Can You Overdose on Xanax?


For those not familiar with Xanax, also known by its generic name alprazolam, it is a benzodiazepine drug commonly prescribed to treat anxiety disorders and anxiety caused by depression.  According to a study published by Statista, an online portal that provides market and consumer data, the annual number of prescriptions written for this specific benzodiazepine has been on a steady climb since being prescribed by physicians more than 18 million and 21 million times in 2004 and 2018, respectively.  By the way, physicians are now prescribing it a jaw-dropping 44 million times per year.    

The number of times physicians have prescribed Xanax to patients speaks to how effective the drug is at combating anxiety disorders and anxiety caused by depression.  After all, most physicians are not in the business of prescribing medications to their patients that do not work.  That said, one could argue that Xanax works a little too well insofar as the addictive nature of the drug has turned the lives of countless people upside down.

What Makes Xanax So Addictive?

While Xanax and generic alprazolam can be godsends to those struggling with anxiety and depression, they can be an utter nightmare to those who have become addicted to them.  Ironically, the very things that make Xanax and other benzodiazepines effective at subjugating anxiety and depression are also the ones that make them highly addictive.  To put this into perspective, we should probably get a better understanding of what happens in the brain and body when someone takes these drugs.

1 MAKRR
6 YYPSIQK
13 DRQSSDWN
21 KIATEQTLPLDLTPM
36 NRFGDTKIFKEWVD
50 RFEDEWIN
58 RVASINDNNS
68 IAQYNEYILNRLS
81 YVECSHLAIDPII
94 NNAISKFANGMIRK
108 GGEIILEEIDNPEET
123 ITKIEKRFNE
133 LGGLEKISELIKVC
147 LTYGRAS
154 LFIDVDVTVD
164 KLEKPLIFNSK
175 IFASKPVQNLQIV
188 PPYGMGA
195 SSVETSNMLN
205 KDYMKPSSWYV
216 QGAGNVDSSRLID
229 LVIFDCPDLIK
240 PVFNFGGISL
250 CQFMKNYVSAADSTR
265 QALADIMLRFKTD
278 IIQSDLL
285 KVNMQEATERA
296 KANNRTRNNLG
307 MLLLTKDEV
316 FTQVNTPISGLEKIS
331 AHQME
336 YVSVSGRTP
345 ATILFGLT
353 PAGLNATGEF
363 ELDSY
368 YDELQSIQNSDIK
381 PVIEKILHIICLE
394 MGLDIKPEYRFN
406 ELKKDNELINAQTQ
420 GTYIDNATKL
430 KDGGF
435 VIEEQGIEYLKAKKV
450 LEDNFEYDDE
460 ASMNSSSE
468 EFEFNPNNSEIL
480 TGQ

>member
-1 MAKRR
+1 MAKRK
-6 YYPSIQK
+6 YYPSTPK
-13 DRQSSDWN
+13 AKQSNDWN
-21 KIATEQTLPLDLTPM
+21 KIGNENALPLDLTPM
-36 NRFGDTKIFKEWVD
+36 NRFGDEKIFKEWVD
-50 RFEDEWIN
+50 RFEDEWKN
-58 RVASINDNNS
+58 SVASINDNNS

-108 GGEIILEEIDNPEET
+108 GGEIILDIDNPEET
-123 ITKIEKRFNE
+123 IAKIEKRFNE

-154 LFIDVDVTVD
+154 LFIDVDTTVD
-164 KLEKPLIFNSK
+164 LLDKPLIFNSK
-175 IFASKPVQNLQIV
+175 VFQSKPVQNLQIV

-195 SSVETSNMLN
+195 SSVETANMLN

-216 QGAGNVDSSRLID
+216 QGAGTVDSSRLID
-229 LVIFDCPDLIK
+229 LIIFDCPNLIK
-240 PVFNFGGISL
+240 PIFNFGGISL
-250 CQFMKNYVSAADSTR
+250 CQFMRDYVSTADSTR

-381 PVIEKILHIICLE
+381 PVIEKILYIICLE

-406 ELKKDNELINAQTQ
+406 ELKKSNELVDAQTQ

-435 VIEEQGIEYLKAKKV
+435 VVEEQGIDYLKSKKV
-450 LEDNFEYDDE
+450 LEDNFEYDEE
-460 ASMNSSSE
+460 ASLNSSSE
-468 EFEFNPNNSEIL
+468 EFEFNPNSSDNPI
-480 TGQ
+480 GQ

Once someone takes Xanax, alprazolam, or another benzodiazepine pill or tablet, and it has time to navigate through their digestive tract, it begins working in their brain.  In the brain, these drugs trigger an uptick in the production of gamma-Aminobutyric acid (GABA), a naturally occurring amino acid responsible for regulating mood.  When the brain produces more GABA, it promotes a sense of calmness that alleviates feelings of anxiety and depression.  But things can quickly go awry if individuals do not take Xanax, alprazolam, and other benzodiazepines as prescribed by their physician or if they pair them with illicit drugs, such as heroin, for example, or take them while consuming alcohol.

Can You Overdose on Xanax if You Combine It With Heroin or Alcohol?

If you’re taking Xanax or any other benzodiazepine to combat anxiety, depression, or both, you certainly do not want to take it with alcohol or pair it with heroin.  Doing so makes benzodiazepines, in general, more addictive and significantly increases the risk of overdose, according to a study published by the Centers for Disease Control and Prevention (CDC).  Starting with heroin, researchers and scientists with the CDC noted that while heroin is a street drug and Xanax is a prescription-based drug, they are both central nervous system depressants.  How exactly does that answer the question of can you overdose on Xanax, you ask?  According to CDC researchers and scientists, heroin drastically intensifies the effects of Xanax to the extent that it contributes to the following:

  • Labored breathing
  • A weakened pulse